When is an Author Not an Author? Non-human and Fictional Creators under LRM, RDA, and Other Cataloging Standards

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Generative processes have captured the public attention in recent years, from the fever dream images of early neural nets to the more recent proliferation of chatbots and language models. In the world of cataloging, a 2021 post on the PCCLIST cataloging listserv about a book "co-authored" by a transformer language model led to an almost week-long discussion over whether the AI was truly an author or just a tool. But generative texts are not new, and catalogers are no strangers to determining who counts as an author: the question of whether non-humans, including animals and fictional characters, can author a work of literature has been a topic of intense deliberation as the cataloging world moves toward the implementation of the Official RDA Toolkit, a cataloging standard based on the Library Reference Model (LRM). The LRM holds that fictional characters, and non-human entities more broadly, cannot be Persons or Agents (and for good measure, that fictional places cannot be Places); however, catalogers are still faced with books written by mouse detectives, starship captains, ghosts, Muppets, and presidential pets. How does a cataloger balance faithfully describing an item as it represents itself with following the rules? Who counts as an author? This presentation will examine the ways that non-human creators are credited in catalog records, looking at the connections between fictional and animal authorship, automatic writing, computer-generated texts, and more. What is a tool, what is a process, and what is an author - at least, according to modern cataloging standards?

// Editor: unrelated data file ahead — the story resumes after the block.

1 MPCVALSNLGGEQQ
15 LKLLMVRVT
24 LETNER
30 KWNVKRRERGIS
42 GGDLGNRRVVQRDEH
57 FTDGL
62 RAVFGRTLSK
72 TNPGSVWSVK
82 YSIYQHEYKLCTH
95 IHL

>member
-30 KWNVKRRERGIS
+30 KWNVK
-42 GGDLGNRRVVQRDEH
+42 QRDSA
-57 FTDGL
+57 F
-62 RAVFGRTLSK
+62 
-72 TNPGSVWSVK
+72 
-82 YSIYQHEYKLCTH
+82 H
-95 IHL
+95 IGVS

Presentation given at SHARP 2023 virtual conference.


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